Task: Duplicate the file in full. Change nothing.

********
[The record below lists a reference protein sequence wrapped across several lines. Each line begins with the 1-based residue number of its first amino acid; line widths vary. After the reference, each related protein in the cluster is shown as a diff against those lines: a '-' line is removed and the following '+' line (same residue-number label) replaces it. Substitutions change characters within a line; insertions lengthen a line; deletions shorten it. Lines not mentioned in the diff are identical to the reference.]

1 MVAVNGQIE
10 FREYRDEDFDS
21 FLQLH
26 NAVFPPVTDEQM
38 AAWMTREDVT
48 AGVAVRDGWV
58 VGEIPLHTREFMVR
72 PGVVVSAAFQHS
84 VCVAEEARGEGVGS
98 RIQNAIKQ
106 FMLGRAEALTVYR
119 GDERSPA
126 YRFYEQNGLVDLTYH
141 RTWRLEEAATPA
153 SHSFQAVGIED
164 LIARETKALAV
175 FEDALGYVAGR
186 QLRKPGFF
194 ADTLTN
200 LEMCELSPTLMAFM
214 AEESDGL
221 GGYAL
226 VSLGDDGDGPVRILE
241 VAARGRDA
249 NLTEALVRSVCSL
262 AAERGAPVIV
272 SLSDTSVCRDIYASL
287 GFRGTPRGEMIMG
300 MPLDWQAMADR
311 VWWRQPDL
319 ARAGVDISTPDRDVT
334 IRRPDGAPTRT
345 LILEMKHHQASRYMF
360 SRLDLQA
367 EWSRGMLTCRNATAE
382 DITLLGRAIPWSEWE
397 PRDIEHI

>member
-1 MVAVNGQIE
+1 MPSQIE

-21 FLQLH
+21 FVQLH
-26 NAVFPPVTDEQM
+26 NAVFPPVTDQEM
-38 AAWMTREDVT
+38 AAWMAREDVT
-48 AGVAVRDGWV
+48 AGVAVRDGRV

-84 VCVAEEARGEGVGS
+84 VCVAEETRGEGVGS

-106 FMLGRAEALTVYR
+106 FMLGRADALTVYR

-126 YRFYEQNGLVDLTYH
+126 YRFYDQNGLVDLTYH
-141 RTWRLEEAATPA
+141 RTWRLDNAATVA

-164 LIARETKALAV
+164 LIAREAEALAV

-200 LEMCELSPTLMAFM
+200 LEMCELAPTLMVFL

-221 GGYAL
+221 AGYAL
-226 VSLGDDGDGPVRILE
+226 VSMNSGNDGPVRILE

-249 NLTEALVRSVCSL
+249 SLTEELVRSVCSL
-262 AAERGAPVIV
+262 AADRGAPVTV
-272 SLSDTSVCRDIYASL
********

[The record below lists a reference protein sequence wrapped across several lines. Each line begins with the 1-based residue number of its first amino acid; line widths vary. After the reference, each related protein in the cluster is shown as a diff against those lines: a '-' line is removed and the following '+' line (same residue-number label) replaces it. Substitutions change characters within a line; insertions lengthen a line; deletions shorten it. Lines not mentioned in the diff are identical to the reference.]

1 MVAVNGQIE
10 FREYRDEDFDS
21 FLQLH
26 NAVFPPVTDEQM
38 AAWMTREDVT
48 AGVAVRDGWV
58 VGEIPLHTREFMVR
72 PGVVVSAAFQHS
84 VCVAEEARGEGVGS
98 RIQNAIKQ
106 FMLGRAEALTVYR
119 GDERSPA
126 YRFYEQNGLVDLTYH
141 RTWRLEEAATPA
153 SHSFQAVGIED
164 LIARETKALAV
175 FEDALGYVAGR
186 QLRKPGFF
194 ADTLTN
200 LEMCELSPTLMAFM
214 AEESDGL
221 GGYAL
226 VSLGDDGDGPVRILE
241 VAARGRDA
249 NLTEALVRSVCSL
262 AAERGAPVIV
272 SLSDTSVCRDIYASL
287 GFRGTPRGEMIMG
300 MPLDWQAMADR
311 VWWRQPDL
319 ARAGVDISTPDRDVT
334 IRRPDGAPTRT
345 LILEMKHHQASRYMF
360 SRLDLQA
367 EWSRGMLTCRNATAE
382 DITLLGRAIPWSEWE
397 PRDIEHI

>member
-1 MVAVNGQIE
+1 MPSQIE

-21 FLQLH
+21 FVQLH
-26 NAVFPPVTDEQM
+26 NAVFPPVTDQEM
-38 AAWMTREDVT
+38 AAWMAREDVT
-48 AGVAVRDGWV
+48 AGVAVRDGRV

-84 VCVAEEARGEGVGS
+84 VCVAEETRGEGVGS

-106 FMLGRAEALTVYR
+106 FMLGRADALTVYR

-126 YRFYEQNGLVDLTYH
+126 YRFYDQNGLVDLTYH
-141 RTWRLEEAATPA
+141 RTWRLDNAATVA

-164 LIARETKALAV
+164 LIAREAEALAV

-200 LEMCELSPTLMAFM
+200 LEMCELAPTLMVFL

-221 GGYAL
+221 AGYAL
-226 VSLGDDGDGPVRILE
+226 VSMNSGNDGPVRILE

-249 NLTEALVRSVCSL
+249 SLTEELVRSVCSL
-262 AAERGAPVIV
+262 AADRGAPVTV
-272 SLSDTSVCRDIYASL